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Understanding the Transportation Security Administration's (TSA's) Trusted Traveler Programs

If you are confused about the Department of Homeland Security's Trusted Traveler Programs (TTPs), you're in good company! I recently enrolled in the Transportation Security Administration's (TSA) Pre√ program. Coming back from The Bahamas last week and going through the airport in Atlanta, I thought that was all I needed to whisk through those agonizing security checkpoint lines without taking off my shoes, coat or belt and removing my laptop from my carry-on. But I was wrong.

TSA Pre√ is a program that provides travelers with expedited screening at participating U.S. airport checkpoints when traveling on a participating airline. Eligible travelers for TSA Pre√ expedited screening include members of a DHS trusted traveler program, members of the U.S. Armed Forces, select government employees and frequent fliers. What do they mean by 'expedited screening'? Well, in most airports, there's a separate, designated (shorter) line for TSA Pre√ and other TTPs (more below). The benefits are that you don't need to remove:

  • Shoes

  • 3-1-1 liquids bag from carry-on

  • Laptop from carry-on

  • Light outerwear/jacket

  • Belt

Actually, there are a number of program options available to travelers. One of the travel industry organizations that I belong to had a dinner meeting at Albany International Airport (NY) this week, and the speaker, Kelly Schoonmaker, was the airport's new TSA Screening Supervisor. Who knew that there are actually four (4) different TTPs? Kelly explained their differences, which are clearly outlined and easily understood in the chart she provided. Click here for your personal copy (you're welcome).

Had I known that Global Entry was only $15 (amortized over five years) more than the TSA Pre in which I am enrolled, or that NEXUS offers all the benefits of TSA Pre√ AND Global Entry for only a $50 fee for a membership good for five years, I certainly would have (and probably still will) join NEXUS.

If you travel frequently by air within the U.S. or abroad, you really should apply to one of these programs. Here are links for more detailed information about each program so you can choose the one that's best for you:

And while we're at it, a few travel tips from us and our friends at the TSA for the general public who are not enrolled in any of the TSA TTPs to make going through security checkpoints as painless and hassle-free as humanly possible:

  • "When in doubt, leave it out." That goes for firearms and knives (really?), scissors, metal nail files, knitting needles and - from my personal experience - wine openers.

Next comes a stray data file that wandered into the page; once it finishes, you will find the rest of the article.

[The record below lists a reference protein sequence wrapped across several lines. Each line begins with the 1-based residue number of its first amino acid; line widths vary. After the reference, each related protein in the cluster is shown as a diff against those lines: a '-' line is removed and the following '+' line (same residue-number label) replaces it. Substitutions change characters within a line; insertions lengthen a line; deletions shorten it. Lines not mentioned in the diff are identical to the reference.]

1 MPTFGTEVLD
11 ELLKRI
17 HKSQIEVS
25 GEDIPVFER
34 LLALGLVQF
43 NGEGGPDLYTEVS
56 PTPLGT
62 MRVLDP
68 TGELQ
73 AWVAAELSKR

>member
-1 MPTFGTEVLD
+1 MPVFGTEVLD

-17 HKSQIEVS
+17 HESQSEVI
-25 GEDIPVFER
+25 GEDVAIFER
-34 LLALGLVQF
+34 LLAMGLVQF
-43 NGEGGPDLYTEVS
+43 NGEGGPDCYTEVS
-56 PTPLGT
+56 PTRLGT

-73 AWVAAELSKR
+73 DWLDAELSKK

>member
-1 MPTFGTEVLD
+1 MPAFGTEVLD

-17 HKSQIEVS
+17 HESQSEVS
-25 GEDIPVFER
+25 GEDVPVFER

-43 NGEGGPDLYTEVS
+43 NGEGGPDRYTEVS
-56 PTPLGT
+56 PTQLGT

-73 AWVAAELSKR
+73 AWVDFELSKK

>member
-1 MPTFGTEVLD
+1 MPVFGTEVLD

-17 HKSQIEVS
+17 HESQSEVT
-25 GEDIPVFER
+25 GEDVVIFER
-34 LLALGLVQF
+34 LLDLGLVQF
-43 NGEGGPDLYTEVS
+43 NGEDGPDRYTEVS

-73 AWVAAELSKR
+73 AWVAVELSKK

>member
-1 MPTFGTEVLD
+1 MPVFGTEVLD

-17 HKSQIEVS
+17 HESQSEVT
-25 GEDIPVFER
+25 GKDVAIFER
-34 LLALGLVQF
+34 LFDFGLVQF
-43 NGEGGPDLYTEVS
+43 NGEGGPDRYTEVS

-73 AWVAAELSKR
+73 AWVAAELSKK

• If you entertain a lot (like I do) while away from home, bringing hard cheeses (e.g. Swiss, Gouda, Parmigano-Reggiano, Cheddar, Asiago and my favorite, Manchego) with you through security is fine. No hummus or dips. They will be taken away from you.

  • Arrive at the airport early. Travelers are encouraged to get there two hours before scheduled departure time. In some overseas airports - such as The Bahamas (Nassau and Freeport, not the Out Islands) - U.S. citizens can clear customs in their foreign departure airport prior to their flight back to the U.S.A.. In these cases, allow for even more time - as much as three hours prior to takeoff.

  • Wear slip on shoes or sandals. In the event you need to remove them going through security, it's easy off, easy on without the need to sit down or hold up the people behind you in line.

  • Consolidate 3.4 ounce (maximum allowance) or less liquid bottles into one quart-size transparent zip-top plastic bag and remove the bag from your carry on when placing your items on the belt. One plastic bag is allowed per person.

  • Be prepared to remove your laptop from your carry-on.

  • If traveling with pets, remove them from their carrying cases and place the case through the x-ray machine. A leash will help maintain control of your pet while traveling. Remember to remove the leash when carrying your pet through the metal detector.

Travel is wonderful but it can be stressful, and any means by which we can to reduce that stress is worth a try. This is why we recommend enrolling in one of the TSA's programs.

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